The Good in Disaster: A New Way of Looking at Crises

A positive way of examining and managing crises reveals, that they might hold, despite appalling appearances, traces of fruitful learning.

An event in which an individual strives to realize a certain objective is called endeavor. Life is a sequence of continuous and countless endeavors. Any endeavor or struggle requires efforts from human beings and consumes energy upon execution. Humans are not impeccable, they have confined energy and fragile control over life events. Moreover, human beings have certain limitations, physical and mental. A person may not be able to predict or counter some threats or challenges during endeavors. The limitations of humans bring about unaccounted failures or crises. Normally, crises are condemned with forthright bluntness. A positive way of examining and managing crisis reveals, interestingly, that they might hold, despite appalling appearances, some traces of fruitful learning.

Crises & Disasters: A New Perspective

We categorize crises into three levels: mild, mediocre, and severe. Mild crises are minor complications that can be resolved on account of agile engagement with the problem. Mediocre crises are a tipping point of any life event; they require swift and wise counteractions. At the stage of severe crisis or disaster, the magnitude of the problem shoots to its apex and manifests its consequences at large.

Crises can be reverted or managed, nevertheless. It is noteworthy, there is no hard and fast rule to discover the origin of any crisis or stringent guideline to crisis management. Sometimes disasters befall by nature to fulfill certain Divine Ideals. Change, disappointments and failures are inexorable – even indispensable – for the natural flow of life. These are the tools that help individuals realize their purpose, eventually. However, people can avoid unnecessary crises, counter crises if they appear, and most importantly, learn from them.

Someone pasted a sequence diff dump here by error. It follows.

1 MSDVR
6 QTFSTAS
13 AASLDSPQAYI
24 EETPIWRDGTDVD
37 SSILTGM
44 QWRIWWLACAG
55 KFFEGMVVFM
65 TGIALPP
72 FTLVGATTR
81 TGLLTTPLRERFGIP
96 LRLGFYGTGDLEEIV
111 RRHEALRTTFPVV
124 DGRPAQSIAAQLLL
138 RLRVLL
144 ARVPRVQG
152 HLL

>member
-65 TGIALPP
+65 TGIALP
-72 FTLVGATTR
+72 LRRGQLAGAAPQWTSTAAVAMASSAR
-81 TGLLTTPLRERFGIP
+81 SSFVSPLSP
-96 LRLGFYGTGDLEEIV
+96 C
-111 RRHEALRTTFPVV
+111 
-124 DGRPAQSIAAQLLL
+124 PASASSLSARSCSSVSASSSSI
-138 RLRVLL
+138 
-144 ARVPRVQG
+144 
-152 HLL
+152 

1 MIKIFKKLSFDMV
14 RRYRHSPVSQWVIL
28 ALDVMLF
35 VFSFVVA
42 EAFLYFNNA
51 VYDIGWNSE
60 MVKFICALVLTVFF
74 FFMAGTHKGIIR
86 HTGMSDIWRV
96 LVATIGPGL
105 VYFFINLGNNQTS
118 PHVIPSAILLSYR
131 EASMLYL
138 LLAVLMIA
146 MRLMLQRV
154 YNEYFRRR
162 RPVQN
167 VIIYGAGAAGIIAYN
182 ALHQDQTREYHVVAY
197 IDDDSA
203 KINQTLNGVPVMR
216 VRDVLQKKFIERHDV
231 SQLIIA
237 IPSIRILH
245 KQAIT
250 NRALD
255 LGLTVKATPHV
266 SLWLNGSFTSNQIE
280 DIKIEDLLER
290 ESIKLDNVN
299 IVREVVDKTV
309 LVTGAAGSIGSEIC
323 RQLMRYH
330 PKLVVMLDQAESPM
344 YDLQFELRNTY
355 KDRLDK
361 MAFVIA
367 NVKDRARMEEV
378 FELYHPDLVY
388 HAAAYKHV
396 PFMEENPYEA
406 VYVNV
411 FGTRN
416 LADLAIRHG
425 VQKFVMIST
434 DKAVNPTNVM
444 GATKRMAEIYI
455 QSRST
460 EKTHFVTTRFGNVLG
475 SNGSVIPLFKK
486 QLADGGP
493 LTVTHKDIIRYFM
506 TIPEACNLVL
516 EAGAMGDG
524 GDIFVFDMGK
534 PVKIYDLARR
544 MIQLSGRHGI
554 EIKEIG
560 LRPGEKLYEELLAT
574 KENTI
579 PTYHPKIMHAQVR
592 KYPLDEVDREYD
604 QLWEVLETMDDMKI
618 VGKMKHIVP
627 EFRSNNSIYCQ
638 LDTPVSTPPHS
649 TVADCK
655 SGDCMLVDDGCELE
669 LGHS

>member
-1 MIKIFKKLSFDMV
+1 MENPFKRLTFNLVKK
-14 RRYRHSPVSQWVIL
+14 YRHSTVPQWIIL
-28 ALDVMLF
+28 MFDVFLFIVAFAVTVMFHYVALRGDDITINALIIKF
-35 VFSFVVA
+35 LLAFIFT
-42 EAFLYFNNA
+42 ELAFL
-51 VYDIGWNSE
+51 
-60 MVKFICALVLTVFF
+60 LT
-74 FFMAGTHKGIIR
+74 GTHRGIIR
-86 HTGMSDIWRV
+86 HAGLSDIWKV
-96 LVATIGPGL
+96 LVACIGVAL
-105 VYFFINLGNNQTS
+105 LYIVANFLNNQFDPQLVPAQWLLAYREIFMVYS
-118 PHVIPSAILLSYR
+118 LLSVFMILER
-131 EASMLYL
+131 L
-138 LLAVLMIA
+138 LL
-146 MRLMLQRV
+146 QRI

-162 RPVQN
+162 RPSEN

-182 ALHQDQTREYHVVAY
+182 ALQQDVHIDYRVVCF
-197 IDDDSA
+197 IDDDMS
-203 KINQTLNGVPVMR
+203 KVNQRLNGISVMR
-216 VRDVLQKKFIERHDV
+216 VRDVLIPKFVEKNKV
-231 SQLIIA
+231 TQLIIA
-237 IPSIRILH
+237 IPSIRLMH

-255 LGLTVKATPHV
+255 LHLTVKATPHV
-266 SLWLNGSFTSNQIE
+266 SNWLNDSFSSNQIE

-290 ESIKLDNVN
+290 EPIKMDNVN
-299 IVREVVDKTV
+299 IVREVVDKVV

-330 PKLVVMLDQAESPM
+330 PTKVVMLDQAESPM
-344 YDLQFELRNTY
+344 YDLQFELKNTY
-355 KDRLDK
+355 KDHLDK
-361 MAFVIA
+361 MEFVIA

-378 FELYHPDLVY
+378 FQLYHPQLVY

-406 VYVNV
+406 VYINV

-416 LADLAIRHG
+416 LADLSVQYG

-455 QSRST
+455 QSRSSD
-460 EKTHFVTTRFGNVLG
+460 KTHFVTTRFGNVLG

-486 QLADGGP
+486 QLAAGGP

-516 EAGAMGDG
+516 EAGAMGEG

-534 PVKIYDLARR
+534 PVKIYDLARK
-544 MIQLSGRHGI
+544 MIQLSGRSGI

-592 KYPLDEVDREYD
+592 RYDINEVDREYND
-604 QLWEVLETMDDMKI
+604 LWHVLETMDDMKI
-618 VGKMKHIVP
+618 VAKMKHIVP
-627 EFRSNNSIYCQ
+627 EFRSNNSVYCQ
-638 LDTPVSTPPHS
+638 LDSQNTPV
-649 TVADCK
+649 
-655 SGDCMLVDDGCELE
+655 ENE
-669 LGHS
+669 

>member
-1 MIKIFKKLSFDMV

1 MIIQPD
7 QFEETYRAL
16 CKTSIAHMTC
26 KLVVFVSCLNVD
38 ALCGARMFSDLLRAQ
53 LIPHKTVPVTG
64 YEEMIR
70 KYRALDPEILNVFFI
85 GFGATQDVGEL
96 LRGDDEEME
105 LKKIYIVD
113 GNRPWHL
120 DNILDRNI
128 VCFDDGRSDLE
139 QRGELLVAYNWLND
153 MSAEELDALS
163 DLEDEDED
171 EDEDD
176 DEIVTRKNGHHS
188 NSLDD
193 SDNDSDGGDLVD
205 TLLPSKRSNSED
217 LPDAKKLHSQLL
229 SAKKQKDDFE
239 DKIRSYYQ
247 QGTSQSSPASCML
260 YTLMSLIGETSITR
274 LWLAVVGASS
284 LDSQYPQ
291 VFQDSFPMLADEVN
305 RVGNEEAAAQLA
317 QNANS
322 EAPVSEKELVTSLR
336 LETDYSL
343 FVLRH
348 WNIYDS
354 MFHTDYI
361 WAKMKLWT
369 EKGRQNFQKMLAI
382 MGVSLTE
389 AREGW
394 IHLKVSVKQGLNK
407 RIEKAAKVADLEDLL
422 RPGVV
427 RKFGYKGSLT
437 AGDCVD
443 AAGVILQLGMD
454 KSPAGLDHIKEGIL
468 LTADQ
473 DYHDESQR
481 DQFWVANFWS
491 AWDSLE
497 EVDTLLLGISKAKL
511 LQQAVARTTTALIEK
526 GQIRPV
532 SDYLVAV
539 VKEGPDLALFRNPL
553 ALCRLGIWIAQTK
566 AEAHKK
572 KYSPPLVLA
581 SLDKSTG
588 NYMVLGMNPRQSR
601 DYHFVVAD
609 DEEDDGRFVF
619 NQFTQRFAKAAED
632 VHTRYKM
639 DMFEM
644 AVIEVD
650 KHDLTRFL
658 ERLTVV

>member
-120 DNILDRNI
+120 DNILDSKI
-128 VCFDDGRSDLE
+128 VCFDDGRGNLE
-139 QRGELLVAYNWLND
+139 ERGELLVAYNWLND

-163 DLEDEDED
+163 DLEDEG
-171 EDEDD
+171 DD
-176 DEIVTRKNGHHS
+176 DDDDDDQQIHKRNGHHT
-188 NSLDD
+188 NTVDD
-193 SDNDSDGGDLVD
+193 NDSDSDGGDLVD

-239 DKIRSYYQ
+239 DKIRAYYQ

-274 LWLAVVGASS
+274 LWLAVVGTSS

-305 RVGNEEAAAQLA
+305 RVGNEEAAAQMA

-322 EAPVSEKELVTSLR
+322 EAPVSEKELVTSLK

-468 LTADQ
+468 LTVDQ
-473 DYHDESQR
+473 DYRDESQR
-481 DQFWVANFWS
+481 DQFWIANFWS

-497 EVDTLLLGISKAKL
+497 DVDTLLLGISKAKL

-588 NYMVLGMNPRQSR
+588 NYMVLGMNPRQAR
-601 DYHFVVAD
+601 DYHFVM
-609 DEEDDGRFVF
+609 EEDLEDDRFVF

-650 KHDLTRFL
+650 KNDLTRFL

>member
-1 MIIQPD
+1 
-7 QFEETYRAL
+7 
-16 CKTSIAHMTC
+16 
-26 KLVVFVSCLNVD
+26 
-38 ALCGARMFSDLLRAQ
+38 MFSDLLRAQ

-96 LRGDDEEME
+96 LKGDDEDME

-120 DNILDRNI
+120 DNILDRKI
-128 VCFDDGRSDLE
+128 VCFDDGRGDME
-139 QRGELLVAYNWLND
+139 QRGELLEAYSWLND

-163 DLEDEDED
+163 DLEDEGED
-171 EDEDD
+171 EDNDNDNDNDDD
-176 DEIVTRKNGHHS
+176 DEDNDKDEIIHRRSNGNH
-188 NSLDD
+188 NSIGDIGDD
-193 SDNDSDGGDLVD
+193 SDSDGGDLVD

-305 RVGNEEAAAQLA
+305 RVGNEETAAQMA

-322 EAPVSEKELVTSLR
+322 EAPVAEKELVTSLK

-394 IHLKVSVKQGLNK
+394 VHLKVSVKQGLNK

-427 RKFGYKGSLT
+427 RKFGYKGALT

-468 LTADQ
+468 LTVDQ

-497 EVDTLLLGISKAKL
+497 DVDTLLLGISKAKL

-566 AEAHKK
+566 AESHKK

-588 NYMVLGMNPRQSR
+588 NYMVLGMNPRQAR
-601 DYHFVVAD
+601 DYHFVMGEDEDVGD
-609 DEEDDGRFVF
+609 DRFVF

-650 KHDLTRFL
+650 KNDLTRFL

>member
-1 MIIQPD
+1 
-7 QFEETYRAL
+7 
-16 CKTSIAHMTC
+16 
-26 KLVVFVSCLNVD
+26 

Foundations of Crises: What’s the Way Out?

Generally, there are two foundations of crises, internal and external. The internal factors belong to one’s own mind and actions. For instance, challenges that sprout owing to wrong decisions, erroneous judgments of various life experiences, harmful thoughts, lethargy, etc. Rigidity, wrong accommodation, and negligence towards any change in life can also fuel it into crisis. It is recommended to listen to reason at times of dilemmas, be open during encounters with opposing motives, and purpose-driven and focused throughout exacting life events to remain on track.

External disasters emerge due to circumstances and aspects belonging outside a person’s mental circle. Such as exterior intervention, bad company, corrupt management or government, etc. Internal foundations of crises are more critical and decisive than the external ones.

We are interested in the psychic state of a person during life endeavors and crises. We suppose that efforts are essential. But sometimes even if one thrives tooth and nail, desired results are not produced in the anticipated timeframe. Moreover, there is always something more than what the person is aware of. Specific variables can be overlooked by humans. On account of natural limitations, a person may get frustrated at times. A sudden change or crisis can get to a person’s expectations and ambitions. We are left with the inevitable query:

How can an individual struggle with this emotional state while he or she strives in reality?

A man looking at the window, thinking
Taken from Unsplash

Struggling Within: Focus, Hope and… Fear

There is a purpose to every effort, an objective to every goal, and a reason for every action.